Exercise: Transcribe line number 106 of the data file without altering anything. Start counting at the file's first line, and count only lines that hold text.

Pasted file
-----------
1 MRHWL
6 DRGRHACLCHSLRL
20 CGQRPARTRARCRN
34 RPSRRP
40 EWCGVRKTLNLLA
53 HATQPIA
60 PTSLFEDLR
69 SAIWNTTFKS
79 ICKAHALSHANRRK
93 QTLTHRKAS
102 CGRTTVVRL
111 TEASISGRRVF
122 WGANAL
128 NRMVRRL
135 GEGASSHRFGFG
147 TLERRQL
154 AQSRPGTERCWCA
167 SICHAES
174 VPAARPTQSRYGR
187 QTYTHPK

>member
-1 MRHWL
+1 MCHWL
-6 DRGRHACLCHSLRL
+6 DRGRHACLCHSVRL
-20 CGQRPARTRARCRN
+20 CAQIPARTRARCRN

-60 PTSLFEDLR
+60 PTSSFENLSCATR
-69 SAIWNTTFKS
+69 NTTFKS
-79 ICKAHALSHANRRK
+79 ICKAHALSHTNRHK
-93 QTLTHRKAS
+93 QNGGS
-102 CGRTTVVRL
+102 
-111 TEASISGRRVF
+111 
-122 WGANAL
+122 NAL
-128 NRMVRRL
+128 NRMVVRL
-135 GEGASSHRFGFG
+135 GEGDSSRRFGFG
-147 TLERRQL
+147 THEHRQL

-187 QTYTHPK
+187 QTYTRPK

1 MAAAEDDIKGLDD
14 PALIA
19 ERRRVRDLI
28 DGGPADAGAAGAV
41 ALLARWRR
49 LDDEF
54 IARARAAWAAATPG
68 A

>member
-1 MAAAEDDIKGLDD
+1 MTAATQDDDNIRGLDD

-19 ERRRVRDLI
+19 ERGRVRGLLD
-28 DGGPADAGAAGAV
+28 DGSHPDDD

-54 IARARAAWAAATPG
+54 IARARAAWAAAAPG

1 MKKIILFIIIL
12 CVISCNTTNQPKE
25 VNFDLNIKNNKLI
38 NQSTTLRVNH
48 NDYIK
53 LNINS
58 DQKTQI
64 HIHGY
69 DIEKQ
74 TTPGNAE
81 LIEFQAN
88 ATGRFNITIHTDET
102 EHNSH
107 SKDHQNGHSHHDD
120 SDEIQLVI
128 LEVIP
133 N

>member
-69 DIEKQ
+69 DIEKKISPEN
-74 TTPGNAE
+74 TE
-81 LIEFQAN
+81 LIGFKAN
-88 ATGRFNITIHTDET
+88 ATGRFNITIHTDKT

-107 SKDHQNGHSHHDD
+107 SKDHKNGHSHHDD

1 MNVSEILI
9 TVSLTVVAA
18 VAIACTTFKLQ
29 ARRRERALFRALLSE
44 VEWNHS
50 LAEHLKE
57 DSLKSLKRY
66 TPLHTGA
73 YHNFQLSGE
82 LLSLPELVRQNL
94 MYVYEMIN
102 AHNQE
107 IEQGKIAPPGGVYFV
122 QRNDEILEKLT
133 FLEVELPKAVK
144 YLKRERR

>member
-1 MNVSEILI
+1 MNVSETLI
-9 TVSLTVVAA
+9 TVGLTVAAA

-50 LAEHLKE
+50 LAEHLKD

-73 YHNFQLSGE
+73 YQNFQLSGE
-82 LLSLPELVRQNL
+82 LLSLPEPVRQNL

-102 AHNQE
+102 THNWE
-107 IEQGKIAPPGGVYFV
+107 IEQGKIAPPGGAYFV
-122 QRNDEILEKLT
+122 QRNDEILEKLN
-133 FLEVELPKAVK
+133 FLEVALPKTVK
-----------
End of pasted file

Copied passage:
102 AHNQE